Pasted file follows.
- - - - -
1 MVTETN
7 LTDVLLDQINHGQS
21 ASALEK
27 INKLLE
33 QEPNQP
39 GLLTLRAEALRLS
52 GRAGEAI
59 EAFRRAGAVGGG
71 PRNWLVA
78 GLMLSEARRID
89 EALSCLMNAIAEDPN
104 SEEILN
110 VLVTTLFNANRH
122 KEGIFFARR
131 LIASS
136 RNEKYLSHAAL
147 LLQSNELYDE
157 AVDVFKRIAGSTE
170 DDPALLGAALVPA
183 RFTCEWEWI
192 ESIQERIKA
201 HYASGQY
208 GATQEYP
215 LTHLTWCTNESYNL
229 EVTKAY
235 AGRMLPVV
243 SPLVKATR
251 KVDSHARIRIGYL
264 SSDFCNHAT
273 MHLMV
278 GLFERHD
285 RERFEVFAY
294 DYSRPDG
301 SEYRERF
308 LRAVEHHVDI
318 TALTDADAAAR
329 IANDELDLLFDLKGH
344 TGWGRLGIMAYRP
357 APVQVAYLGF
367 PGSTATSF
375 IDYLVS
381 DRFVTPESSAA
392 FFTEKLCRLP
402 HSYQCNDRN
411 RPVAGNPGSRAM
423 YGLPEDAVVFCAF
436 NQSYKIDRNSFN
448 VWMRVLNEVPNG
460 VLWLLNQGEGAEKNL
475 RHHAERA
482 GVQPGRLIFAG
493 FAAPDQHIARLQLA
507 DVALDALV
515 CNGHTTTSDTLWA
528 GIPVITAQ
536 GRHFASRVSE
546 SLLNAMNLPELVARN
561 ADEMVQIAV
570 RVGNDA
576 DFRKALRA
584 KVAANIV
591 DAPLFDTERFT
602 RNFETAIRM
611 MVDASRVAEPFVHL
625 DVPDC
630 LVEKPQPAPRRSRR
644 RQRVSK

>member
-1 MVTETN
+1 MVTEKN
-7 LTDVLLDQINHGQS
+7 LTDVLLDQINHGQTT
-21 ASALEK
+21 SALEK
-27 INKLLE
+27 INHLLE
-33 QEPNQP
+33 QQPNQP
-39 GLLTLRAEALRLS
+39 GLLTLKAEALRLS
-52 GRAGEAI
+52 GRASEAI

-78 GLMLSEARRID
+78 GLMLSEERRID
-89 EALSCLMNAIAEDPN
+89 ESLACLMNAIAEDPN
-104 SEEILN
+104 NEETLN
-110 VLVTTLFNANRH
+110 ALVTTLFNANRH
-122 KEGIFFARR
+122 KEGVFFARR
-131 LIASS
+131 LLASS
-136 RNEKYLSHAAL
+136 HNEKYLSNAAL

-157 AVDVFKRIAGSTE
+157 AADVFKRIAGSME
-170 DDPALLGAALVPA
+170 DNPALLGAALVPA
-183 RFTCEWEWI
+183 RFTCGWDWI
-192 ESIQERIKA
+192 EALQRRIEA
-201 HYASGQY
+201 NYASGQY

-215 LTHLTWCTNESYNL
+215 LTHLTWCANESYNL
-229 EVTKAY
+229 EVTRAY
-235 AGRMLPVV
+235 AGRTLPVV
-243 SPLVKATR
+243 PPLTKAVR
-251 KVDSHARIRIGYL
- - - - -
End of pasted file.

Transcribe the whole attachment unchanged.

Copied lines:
1 MVTETN
7 LTDVLLDQINHGQS
21 ASALEK
27 INKLLE
33 QEPNQP
39 GLLTLRAEALRLS
52 GRAGEAI
59 EAFRRAGAVGGG
71 PRNWLVA
78 GLMLSEARRID
89 EALSCLMNAIAEDPN
104 SEEILN
110 VLVTTLFNANRH
122 KEGIFFARR
131 LIASS
136 RNEKYLSHAAL
147 LLQSNELYDE
157 AVDVFKRIAGSTE
170 DDPALLGAALVPA
183 RFTCEWEWI
192 ESIQERIKA
201 HYASGQY
208 GATQEYP
215 LTHLTWCTNESYNL
229 EVTKAY
235 AGRMLPVV
243 SPLVKATR
251 KVDSHARIRIGYL
264 SSDFCNHAT
273 MHLMV
278 GLFERHD
285 RERFEVFAY
294 DYSRPDG
301 SEYRERF
308 LRAVEHHVDI
318 TALTDADAAAR
329 IANDELDLLFDLKGH
344 TGWGRLGIMAYRP
357 APVQVAYLGF
367 PGSTATSF
375 IDYLVS
381 DRFVTPESSAA
392 FFTEKLCRLP
402 HSYQCNDRN
411 RPVAGNPGSRAM
423 YGLPEDAVVFCAF
436 NQSYKIDRNSFN
448 VWMRVLNEVPNG
460 VLWLLNQGEGAEKNL
475 RHHAERA
482 GVQPGRLIFAG
493 FAAPDQHIARLQLA
507 DVALDALV
515 CNGHTTTSDTLWA
528 GIPVITAQ
536 GRHFASRVSE
546 SLLNAMNLPELVARN
561 ADEMVQIAV
570 RVGNDA
576 DFRKALRA
584 KVAANIV
591 DAPLFDTERFT
602 RNFETAIRM
611 MVDASRVAEPFVHL
625 DVPDC
630 LVEKPQPAPRRSRR
644 RQRVSK

>member
-1 MVTETN
+1 MVTEKN
-7 LTDVLLDQINHGQS
+7 LTDVLLDQINHGQTT
-21 ASALEK
+21 SALEK
-27 INKLLE
+27 INHLLE
-33 QEPNQP
+33 QQPNQP
-39 GLLTLRAEALRLS
+39 GLLTLKAEALRLS
-52 GRAGEAI
+52 GRASEAI

-78 GLMLSEARRID
+78 GLMLSEERRID
-89 EALSCLMNAIAEDPN
+89 ESLACLMNAIAEDPN
-104 SEEILN
+104 NEETLN
-110 VLVTTLFNANRH
+110 ALVTTLFNANRH
-122 KEGIFFARR
+122 KEGVFFARR
-131 LIASS
+131 LLASS
-136 RNEKYLSHAAL
+136 HNEKYLSNAAL

-157 AVDVFKRIAGSTE
+157 AADVFKRIAGSME
-170 DDPALLGAALVPA
+170 DNPALLGAALVPA
-183 RFTCEWEWI
+183 RFTCGWDWI
-192 ESIQERIKA
+192 EALQRRIEA
-201 HYASGQY
+201 NYASGQY

-215 LTHLTWCTNESYNL
+215 LTHLTWCANESYNL
-229 EVTKAY
+229 EVTRAY
-235 AGRMLPVV
+235 AGRTLPVV
-243 SPLVKATR
+243 PPLTKAVR
-251 KVDSHARIRIGYL